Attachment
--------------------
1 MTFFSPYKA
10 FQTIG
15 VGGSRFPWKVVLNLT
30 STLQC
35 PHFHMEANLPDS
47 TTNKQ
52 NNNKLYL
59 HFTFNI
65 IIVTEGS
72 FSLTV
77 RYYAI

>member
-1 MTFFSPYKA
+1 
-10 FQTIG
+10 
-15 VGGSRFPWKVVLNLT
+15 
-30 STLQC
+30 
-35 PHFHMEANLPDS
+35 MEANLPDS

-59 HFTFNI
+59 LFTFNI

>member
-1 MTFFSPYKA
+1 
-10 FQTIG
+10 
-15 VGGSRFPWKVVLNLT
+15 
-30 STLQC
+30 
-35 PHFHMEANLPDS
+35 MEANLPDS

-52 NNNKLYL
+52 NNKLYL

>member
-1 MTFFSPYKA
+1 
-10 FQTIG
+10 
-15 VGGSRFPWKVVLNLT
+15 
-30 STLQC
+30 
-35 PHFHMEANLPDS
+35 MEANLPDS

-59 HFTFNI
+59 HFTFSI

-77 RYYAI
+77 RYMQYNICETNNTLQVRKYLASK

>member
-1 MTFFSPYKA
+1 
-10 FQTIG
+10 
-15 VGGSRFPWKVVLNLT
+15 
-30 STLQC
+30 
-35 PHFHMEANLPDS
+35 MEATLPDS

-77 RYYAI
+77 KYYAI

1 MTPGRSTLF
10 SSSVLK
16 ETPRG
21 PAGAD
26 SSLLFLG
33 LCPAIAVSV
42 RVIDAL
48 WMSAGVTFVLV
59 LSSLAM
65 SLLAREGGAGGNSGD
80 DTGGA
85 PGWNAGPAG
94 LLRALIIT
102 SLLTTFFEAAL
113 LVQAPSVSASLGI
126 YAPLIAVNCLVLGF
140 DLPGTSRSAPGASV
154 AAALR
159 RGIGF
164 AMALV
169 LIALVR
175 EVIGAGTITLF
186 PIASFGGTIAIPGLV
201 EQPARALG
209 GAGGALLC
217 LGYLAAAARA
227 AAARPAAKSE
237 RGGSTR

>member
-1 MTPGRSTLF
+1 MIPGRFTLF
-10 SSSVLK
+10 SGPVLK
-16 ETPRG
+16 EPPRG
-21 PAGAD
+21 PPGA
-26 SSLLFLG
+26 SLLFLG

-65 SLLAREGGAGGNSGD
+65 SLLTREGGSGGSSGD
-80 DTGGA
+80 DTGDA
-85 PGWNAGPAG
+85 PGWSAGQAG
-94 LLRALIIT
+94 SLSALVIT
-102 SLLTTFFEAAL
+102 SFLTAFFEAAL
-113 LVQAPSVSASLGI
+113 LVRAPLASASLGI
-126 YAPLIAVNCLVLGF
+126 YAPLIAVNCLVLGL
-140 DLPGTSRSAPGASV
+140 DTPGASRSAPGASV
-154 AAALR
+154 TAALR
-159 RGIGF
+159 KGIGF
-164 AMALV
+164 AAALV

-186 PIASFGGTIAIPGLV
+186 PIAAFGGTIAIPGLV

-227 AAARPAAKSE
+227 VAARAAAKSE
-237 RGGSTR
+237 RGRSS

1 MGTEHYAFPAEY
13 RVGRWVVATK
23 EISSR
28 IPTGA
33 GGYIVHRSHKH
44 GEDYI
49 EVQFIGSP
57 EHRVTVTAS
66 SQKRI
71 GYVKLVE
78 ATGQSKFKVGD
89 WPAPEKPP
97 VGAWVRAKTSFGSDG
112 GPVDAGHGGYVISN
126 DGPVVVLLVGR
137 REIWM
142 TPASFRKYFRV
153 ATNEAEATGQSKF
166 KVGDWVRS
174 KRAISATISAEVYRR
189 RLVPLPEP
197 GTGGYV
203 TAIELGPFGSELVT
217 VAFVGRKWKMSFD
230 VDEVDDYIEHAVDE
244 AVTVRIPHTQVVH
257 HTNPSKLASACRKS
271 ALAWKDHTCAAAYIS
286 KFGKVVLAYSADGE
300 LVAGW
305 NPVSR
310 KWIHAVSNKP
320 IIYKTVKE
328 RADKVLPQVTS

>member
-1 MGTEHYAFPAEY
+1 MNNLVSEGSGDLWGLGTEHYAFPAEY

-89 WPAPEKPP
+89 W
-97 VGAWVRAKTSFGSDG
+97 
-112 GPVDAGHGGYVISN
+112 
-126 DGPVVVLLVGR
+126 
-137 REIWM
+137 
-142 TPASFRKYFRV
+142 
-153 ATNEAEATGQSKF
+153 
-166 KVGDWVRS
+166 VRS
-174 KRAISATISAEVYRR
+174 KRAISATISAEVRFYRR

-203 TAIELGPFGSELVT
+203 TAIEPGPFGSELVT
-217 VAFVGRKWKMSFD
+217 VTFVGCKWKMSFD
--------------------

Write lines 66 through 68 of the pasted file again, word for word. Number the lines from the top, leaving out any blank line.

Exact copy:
1 MTPGRSTLF
10 SSSVLK
16 ETPRG